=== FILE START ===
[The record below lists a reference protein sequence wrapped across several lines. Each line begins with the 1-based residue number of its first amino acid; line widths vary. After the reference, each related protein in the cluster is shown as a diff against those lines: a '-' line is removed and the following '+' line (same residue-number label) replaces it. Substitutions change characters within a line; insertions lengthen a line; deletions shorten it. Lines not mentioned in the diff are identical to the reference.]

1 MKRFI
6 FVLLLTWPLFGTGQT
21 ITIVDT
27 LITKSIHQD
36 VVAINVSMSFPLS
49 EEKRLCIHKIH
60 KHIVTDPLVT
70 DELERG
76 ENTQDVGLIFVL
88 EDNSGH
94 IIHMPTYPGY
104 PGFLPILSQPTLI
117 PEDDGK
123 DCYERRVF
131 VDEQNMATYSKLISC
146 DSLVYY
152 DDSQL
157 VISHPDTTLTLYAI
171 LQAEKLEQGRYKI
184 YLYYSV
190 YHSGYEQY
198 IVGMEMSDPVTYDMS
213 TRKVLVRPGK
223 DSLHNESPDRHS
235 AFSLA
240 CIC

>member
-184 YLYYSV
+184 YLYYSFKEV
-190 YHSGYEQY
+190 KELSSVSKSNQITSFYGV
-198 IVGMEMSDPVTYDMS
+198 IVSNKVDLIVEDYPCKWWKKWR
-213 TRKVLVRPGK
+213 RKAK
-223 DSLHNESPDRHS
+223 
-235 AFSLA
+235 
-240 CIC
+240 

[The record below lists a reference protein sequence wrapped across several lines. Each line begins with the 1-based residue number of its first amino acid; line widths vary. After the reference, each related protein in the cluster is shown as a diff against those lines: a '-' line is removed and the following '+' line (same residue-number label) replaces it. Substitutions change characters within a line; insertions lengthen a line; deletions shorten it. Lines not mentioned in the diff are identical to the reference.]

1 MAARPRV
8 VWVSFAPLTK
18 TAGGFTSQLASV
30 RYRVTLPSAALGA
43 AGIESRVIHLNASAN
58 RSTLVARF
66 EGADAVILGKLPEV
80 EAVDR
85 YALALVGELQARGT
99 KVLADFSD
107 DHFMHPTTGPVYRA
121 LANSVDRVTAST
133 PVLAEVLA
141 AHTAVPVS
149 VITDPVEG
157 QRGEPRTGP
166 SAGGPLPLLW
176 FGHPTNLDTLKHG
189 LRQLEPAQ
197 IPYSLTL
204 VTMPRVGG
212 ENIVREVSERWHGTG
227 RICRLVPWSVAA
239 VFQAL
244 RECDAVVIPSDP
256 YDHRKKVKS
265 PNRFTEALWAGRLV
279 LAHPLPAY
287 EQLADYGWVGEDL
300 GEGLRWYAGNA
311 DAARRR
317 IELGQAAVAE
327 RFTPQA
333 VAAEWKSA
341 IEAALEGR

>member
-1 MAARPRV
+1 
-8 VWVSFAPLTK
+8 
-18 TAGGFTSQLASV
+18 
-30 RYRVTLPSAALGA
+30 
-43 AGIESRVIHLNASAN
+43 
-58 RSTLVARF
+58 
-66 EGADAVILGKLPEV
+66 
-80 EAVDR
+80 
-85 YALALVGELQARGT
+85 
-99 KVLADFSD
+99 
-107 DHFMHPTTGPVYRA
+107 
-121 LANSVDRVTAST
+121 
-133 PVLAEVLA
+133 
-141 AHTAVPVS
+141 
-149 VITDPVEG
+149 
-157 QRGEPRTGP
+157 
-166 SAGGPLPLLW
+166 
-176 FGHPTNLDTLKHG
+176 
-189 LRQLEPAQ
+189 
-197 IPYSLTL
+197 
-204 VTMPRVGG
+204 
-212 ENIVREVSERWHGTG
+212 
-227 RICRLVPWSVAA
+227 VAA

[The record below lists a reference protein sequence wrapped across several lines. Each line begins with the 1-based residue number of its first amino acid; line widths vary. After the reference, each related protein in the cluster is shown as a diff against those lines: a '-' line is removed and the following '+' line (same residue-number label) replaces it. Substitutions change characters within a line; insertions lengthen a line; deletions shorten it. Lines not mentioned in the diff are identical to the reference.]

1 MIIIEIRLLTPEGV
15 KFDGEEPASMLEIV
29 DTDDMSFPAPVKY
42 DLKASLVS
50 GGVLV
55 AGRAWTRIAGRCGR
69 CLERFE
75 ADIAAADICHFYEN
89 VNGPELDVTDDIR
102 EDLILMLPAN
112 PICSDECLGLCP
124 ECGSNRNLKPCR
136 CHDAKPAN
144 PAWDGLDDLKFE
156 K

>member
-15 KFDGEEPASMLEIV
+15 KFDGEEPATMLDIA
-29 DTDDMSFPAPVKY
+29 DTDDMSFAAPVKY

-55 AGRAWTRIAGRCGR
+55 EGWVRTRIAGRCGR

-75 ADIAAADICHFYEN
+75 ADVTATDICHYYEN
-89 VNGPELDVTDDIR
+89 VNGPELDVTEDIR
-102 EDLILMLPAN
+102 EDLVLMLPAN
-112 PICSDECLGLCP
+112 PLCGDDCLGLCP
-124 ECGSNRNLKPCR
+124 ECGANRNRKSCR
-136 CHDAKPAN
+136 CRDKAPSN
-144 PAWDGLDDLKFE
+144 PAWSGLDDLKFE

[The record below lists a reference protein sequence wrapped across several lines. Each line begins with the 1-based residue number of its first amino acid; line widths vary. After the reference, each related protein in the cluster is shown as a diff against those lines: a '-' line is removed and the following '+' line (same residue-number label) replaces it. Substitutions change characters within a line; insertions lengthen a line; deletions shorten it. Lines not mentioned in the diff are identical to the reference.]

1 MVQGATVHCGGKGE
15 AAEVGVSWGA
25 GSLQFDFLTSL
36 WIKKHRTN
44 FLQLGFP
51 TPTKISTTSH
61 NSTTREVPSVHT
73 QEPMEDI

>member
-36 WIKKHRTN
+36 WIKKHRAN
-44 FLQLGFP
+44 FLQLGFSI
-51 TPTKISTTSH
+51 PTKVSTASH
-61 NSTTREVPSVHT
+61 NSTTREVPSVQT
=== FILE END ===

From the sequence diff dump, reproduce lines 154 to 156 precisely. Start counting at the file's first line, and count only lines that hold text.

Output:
+102 EDLVLMLPAN
-112 PICSDECLGLCP
+112 PLCGDDCLGLCP